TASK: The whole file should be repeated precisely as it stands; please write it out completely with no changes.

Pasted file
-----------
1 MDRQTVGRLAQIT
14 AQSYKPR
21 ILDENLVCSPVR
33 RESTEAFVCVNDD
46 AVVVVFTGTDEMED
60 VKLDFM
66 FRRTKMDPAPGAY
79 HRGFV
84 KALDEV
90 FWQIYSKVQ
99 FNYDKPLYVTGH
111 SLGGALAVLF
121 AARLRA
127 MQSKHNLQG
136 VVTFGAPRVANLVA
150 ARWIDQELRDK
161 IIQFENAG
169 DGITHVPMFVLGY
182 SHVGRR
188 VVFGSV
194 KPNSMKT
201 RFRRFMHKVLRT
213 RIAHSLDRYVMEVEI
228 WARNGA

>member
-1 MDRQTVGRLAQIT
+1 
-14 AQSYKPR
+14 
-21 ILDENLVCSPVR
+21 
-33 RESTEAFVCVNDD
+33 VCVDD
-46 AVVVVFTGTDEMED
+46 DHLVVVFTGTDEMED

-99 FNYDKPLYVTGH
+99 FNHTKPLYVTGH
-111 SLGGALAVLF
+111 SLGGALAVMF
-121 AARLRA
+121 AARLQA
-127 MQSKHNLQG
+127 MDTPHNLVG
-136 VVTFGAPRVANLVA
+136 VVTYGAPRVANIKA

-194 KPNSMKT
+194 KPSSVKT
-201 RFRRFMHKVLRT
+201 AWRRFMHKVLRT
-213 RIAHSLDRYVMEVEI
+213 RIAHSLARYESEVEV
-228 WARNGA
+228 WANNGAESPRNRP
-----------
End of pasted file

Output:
1 MDRQTVGRLAQIT
14 AQSYKPR
21 ILDENLVCSPVR
33 RESTEAFVCVNDD
46 AVVVVFTGTDEMED
60 VKLDFM
66 FRRTKMDPAPGAY
79 HRGFV
84 KALDEV
90 FWQIYSKVQ
99 FNYDKPLYVTGH
111 SLGGALAVLF
121 AARLRA
127 MQSKHNLQG
136 VVTFGAPRVANLVA
150 ARWIDQELRDK
161 IIQFENAG
169 DGITHVPMFVLGY
182 SHVGRR
188 VVFGSV
194 KPNSMKT
201 RFRRFMHKVLRT
213 RIAHSLDRYVMEVEI
228 WARNGA

>member
-1 MDRQTVGRLAQIT
+1 
-14 AQSYKPR
+14 
-21 ILDENLVCSPVR
+21 
-33 RESTEAFVCVNDD
+33 VCVDD
-46 AVVVVFTGTDEMED
+46 DHLVVVFTGTDEMED

-99 FNYDKPLYVTGH
+99 FNHTKPLYVTGH
-111 SLGGALAVLF
+111 SLGGALAVMF
-121 AARLRA
+121 AARLQA
-127 MQSKHNLQG
+127 MDTPHNLVG
-136 VVTFGAPRVANLVA
+136 VVTYGAPRVANIKA

-194 KPNSMKT
+194 KPSSVKT
-201 RFRRFMHKVLRT
+201 AWRRFMHKVLRT
-213 RIAHSLDRYVMEVEI
+213 RIAHSLARYESEVEV
-228 WARNGA
+228 WANNGAESPRNRP